2
$\begingroup$

Let's say I have four sets of data pairs: height and salary of some people from Cambodia, Vietnam, Poland and Italy, with the number of data points are different for each of these countries.

My hypothesis is something along the lines of: the salary is not too different between Cambodia and Vietnam or between Poland and Italy, but there's a large distance between the first two and the last two. For the height of the people, I expect all four countries to have the same degree of difference.

What is the correct statistical test to quantify this 'distance' between the distributions? I've used the Kolmogorov-Smirnov test before, but if I understand the situation correctly, that is only to test if the two datasets are from the exact same distribution - which is not true in my case.

I don't know all that much about entropy measures, but I think the data has to have the same size (this could be solved somehow by binning or random selection I believe) but also normalized to be between 0 and 1. Wouldn't this normalization destroy the fact that the datasets are not on the same scale?

I think what I am looking for is something similar to Pearson's R value, but a non-linear extension of it I think. Is there such a thing that's easy to calculate (especially in Python)?

Just for reference, the height histogram for Poland and Cambodia would look as such (ignore the fact that the numbers are meaningless, of course it's not real data):

enter image description here

enter image description here

Note that even the spread of the data is quite different. The salaries of the two countries would be:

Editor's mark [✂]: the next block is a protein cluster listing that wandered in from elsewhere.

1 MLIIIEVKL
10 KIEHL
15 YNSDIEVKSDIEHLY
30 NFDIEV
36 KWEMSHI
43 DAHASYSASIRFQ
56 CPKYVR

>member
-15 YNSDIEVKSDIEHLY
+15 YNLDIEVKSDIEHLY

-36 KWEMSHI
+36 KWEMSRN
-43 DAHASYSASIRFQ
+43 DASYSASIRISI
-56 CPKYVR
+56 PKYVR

enter image description here

enter image description here

Is there any meaningful metric that could measure if the salaries are more similar between these countries than the heights?

$\endgroup$
0

1 Answer 1

4
$\begingroup$

The Kolmogorov-Smirnov test statistic is in fact a distance measure between distributions. There are alternatives, e.g., https://en.wikipedia.org/wiki/Wasserstein_metric https://en.wikipedia.org/wiki/Hellinger_distance

You could also define a distance that only compares means, or means and variances. Obviously such a distance would not use all information, but ultimately there is no unique meaning to the concept of a "distance" and the researcher has to decide what aspects of the distribution are relevant to the problem in hand.

$\endgroup$
2
  • $\begingroup$ If I do a 'traditional' two-way Kolmogorov-Smirnov test on any of these distributions, the p-value turns out to be about 10^-6 or so. This, to me is not that surprising since the way I've learnt this method is that the p value shows the probability that the two distributions are the same, which is of course not true. Can I use this 10^-6 as a distance, is it a meaningful number? $\endgroup$
    – user337493
    Oct 11, 2021 at 7:12
  • 2
    $\begingroup$ You can use the value of the test statistic, not the p-value. $\endgroup$ Oct 11, 2021 at 12:19

Your Answer

By clicking “Post Your Answer”, you agree to our terms of service, privacy policy and cookie policy